There are a handful of traditions, superstitions and customs that go with weddings. You probably know a lot of them, but do you know how they started? A lot of these traditions have been passed down through the ages and have survived because they promise fortune and future happiness. There's nothing wrong with a bit of that!
DID YOU KNOW?
- The word 'wedding' actually comes from the gothic word 'wadi' and the Scottish word 'wad' which means 'to pledge'
- The phrase 'to tie the knot' comes from Roman times. In this age, a bride's mother would tie up her daughters undergarments in a very difficult knot. This was to provide a challenge to the groom on the wedding night.
- To this day many brides wear white. This started in the 16th century and is a symbol of purity. Queen Victoria decided against the royal tradition for Royal brides to wear silver. Instead she chose to wear a white gown for its symbolism.
- The promise of marriage is represented by an engagement ring before the wedding day. The ring is meant to represent never ending love. Gold symbolises the strength and purity of the love. The ring is worn on the third finger on the left hand as the Romans believed that the vein on this finger runs directly to the heart.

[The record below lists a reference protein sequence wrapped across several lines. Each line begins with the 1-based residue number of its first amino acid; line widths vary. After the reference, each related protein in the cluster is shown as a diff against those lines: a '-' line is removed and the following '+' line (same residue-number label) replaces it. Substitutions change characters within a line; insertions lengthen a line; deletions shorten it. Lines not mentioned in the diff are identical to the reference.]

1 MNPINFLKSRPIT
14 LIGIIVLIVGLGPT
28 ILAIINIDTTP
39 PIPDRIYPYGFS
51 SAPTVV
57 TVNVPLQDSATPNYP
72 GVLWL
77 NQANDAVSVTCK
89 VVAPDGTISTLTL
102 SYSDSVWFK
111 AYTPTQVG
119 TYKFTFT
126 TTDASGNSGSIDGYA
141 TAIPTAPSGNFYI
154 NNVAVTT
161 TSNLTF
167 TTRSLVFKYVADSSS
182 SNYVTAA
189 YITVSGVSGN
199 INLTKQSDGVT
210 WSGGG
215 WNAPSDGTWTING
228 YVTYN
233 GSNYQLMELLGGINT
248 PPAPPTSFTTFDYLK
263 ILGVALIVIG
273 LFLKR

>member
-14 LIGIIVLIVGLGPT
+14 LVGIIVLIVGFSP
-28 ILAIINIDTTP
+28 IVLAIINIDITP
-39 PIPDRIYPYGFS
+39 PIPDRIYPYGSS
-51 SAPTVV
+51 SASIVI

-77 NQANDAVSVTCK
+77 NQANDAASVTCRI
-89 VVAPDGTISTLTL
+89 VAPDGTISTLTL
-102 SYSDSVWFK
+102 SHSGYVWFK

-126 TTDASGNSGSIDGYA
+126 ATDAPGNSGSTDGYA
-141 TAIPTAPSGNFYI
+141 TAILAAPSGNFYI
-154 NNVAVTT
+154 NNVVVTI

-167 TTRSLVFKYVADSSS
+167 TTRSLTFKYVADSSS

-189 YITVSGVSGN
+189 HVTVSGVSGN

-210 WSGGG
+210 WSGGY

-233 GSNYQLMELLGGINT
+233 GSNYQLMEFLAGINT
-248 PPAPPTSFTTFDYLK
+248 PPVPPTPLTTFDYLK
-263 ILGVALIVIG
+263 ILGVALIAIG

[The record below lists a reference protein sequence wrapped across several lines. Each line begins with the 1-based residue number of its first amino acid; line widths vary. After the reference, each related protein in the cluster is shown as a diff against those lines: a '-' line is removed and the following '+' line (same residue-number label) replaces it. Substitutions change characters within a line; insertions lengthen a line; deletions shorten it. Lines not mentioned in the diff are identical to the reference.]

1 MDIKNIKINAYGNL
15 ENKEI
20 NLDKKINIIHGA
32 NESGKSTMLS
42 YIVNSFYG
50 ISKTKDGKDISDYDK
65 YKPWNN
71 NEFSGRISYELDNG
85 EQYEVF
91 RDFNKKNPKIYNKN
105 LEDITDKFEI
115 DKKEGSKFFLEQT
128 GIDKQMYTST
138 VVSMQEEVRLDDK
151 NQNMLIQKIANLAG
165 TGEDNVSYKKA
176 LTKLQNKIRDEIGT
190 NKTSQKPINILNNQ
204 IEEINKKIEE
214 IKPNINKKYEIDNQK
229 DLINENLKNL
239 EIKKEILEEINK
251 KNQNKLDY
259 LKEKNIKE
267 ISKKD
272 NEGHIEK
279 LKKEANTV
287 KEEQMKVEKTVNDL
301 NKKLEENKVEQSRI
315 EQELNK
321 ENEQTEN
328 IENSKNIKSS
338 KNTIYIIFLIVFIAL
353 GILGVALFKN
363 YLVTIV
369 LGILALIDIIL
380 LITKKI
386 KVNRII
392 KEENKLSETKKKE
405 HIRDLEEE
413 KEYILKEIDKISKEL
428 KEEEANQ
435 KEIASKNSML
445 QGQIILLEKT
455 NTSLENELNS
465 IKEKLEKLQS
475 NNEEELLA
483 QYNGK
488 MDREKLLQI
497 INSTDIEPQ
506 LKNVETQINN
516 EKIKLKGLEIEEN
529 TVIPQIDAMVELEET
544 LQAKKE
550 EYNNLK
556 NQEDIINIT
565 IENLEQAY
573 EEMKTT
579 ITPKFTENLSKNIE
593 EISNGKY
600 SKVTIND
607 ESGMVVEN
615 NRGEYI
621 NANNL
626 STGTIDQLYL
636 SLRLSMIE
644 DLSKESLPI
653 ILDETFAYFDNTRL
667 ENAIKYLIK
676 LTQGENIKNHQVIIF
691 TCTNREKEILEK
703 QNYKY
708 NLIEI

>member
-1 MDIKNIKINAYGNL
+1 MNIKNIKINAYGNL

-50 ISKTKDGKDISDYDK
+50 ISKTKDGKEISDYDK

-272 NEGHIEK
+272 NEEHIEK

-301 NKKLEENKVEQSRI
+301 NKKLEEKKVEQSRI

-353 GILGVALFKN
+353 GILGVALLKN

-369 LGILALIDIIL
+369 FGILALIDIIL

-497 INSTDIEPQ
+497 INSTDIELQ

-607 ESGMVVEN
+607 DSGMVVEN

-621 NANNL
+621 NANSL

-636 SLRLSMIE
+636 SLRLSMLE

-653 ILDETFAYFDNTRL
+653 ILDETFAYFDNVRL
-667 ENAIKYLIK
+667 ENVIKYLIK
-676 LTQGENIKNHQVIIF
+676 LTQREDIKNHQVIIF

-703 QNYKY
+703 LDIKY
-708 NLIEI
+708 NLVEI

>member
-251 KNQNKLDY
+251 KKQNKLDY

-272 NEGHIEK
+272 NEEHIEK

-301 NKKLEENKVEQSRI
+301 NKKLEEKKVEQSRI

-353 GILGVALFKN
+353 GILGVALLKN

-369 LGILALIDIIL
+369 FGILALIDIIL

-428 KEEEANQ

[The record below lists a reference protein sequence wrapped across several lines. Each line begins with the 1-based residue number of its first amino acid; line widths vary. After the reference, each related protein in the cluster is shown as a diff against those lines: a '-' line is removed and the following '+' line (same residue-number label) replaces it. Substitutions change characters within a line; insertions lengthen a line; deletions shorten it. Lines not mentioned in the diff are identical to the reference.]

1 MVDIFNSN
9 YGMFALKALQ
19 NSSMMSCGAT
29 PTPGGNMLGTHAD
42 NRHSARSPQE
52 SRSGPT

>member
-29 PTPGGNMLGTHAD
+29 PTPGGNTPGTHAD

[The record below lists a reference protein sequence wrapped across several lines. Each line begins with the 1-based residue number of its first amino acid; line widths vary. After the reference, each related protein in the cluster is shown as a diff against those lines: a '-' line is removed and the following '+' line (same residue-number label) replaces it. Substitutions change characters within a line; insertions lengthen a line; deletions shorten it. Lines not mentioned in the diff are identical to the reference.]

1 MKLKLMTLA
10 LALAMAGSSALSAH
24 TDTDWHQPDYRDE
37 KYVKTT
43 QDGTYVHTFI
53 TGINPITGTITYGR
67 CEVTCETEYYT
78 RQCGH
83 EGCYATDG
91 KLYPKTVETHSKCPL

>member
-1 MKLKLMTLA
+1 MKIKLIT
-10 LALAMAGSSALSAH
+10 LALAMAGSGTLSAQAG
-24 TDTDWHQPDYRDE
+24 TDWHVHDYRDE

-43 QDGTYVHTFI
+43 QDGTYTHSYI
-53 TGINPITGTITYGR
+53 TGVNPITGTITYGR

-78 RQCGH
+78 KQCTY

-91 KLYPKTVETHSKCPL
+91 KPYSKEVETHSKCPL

- In the past evil spirits were thought to prey on brides, and as such most wedding customs began as a means to protect these voulnerable women. For example, wearing a veil was thought to disguise the bride from evil spirits. During the 1800's in Britain however, the veil came to symbolize modesty and chastity.
- Jokes and pranks on the newlywed couple is another example of a tradition that began with the intention of warding off evil spirits. Friends of the couple would play pranks on them in the hope that the spirits would take pity on the couple for already being tormented enough, and leave them alone.
- Tying tin cans to the back of the newlywed's vehicle were intended to make such a loud noise that it would scare away evil spirits.
- The tradition of having members of the wedding party dress alike was started with the hopes that this would cause confusion for the spirits, and so they would leave the bride alone.
- Throwing rice at a couple represents fertility. Some cultures will throw small pieces of crumbled cake with the same meaning. Nowadays, confetti or rose petals are thrown in place of rice due to a number of practical and environmental reasons.
- A newlywed couple symbolise their unity, shared future and lives together by cutting the wedding cake together. The traditional fruit cake originated in Britain, with the fruit and nuts being a symbol of fertility.
- Victorian times saw the origins of the phrase, "Something old, Something new, Something borrowed, Something blue". Traditionally, the "old" would have been the garter of a happily married woman, with the thought being that her good fortune would be passed down along with it. The "new" stood for the couple's new bright and happy future together. "Something borrowed" was usually an item from the bride's family. It symbolized prosperity within the new union, but would bring that good fortune if it was returned to the family. "Something blue" came from an ancient tradition in which the bride would wear a blue ribbon in her hair as a symbol for fidelity.